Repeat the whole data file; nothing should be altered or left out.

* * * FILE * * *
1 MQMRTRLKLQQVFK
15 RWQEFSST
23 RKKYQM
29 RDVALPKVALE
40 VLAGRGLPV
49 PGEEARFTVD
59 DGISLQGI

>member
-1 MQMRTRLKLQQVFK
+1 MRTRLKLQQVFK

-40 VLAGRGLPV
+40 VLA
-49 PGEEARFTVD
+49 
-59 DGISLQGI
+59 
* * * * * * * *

1 MQMRTRLKLQQVFK
15 RWQEFSST
23 RKKYQM
29 RDVALPKVALE
40 VLAGRGLPV
49 PGEEARFTVD
59 DGISLQGI

>member
-1 MQMRTRLKLQQVFK
+1 MRTRLKLQQVFK

-40 VLAGRGLPV
+40 VLA
-49 PGEEARFTVD
+49 
-59 DGISLQGI
+59 